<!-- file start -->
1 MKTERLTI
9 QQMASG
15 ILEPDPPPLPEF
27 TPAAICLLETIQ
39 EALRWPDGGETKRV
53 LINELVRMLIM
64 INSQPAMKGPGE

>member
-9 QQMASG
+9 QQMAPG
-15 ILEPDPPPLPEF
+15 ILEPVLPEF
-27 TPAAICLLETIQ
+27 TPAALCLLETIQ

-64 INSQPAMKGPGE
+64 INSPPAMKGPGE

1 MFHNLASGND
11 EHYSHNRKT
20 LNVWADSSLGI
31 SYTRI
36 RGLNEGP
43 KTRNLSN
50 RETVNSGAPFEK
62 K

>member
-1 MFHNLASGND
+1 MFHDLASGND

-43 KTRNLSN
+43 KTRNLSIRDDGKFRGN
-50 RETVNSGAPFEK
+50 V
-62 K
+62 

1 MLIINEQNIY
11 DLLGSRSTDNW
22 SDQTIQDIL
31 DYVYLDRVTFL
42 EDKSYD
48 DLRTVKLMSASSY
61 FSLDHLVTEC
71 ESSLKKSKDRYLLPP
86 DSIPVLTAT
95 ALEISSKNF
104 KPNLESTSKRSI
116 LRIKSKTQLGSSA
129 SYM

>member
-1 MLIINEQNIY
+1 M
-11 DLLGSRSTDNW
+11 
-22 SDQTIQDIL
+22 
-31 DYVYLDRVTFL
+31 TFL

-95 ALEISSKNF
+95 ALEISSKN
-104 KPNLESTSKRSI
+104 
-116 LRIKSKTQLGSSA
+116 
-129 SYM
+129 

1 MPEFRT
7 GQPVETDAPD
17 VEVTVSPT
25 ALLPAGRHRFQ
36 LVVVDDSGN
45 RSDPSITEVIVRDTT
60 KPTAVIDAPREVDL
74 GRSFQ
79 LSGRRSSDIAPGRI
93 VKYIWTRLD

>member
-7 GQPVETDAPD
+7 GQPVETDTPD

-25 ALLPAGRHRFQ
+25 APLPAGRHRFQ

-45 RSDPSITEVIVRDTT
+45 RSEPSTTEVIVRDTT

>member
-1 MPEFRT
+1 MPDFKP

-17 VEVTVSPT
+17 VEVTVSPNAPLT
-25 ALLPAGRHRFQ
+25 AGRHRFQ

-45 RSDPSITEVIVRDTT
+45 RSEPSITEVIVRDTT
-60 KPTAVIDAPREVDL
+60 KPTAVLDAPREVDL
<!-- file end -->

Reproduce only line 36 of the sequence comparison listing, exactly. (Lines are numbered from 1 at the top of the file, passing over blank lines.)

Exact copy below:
22 SDQTIQDIL